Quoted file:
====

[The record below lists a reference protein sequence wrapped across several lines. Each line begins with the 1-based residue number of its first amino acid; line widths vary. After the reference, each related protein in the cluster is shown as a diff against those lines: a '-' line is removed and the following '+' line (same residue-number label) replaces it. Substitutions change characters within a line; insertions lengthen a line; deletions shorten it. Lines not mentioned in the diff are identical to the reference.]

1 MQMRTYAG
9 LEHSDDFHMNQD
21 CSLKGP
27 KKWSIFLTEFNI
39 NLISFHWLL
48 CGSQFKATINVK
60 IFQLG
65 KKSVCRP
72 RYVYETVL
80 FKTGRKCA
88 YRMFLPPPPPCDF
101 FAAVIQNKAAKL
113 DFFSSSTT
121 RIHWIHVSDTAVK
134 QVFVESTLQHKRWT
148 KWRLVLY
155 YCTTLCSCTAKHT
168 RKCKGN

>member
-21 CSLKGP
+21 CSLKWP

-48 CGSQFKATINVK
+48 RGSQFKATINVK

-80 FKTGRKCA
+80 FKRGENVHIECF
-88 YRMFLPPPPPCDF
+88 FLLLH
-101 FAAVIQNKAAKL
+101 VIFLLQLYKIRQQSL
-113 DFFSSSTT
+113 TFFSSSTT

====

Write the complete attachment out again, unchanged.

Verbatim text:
[The record below lists a reference protein sequence wrapped across several lines. Each line begins with the 1-based residue number of its first amino acid; line widths vary. After the reference, each related protein in the cluster is shown as a diff against those lines: a '-' line is removed and the following '+' line (same residue-number label) replaces it. Substitutions change characters within a line; insertions lengthen a line; deletions shorten it. Lines not mentioned in the diff are identical to the reference.]

1 MQMRTYAG
9 LEHSDDFHMNQD
21 CSLKGP
27 KKWSIFLTEFNI
39 NLISFHWLL
48 CGSQFKATINVK
60 IFQLG
65 KKSVCRP
72 RYVYETVL
80 FKTGRKCA
88 YRMFLPPPPPCDF
101 FAAVIQNKAAKL
113 DFFSSSTT
121 RIHWIHVSDTAVK
134 QVFVESTLQHKRWT
148 KWRLVLY
155 YCTTLCSCTAKHT
168 RKCKGN

>member
-21 CSLKGP
+21 CSLKWP

-48 CGSQFKATINVK
+48 RGSQFKATINVK

-80 FKTGRKCA
+80 FKRGENVHIECF
-88 YRMFLPPPPPCDF
+88 FLLLH
-101 FAAVIQNKAAKL
+101 VIFLLQLYKIRQQSL
-113 DFFSSSTT
+113 TFFSSSTT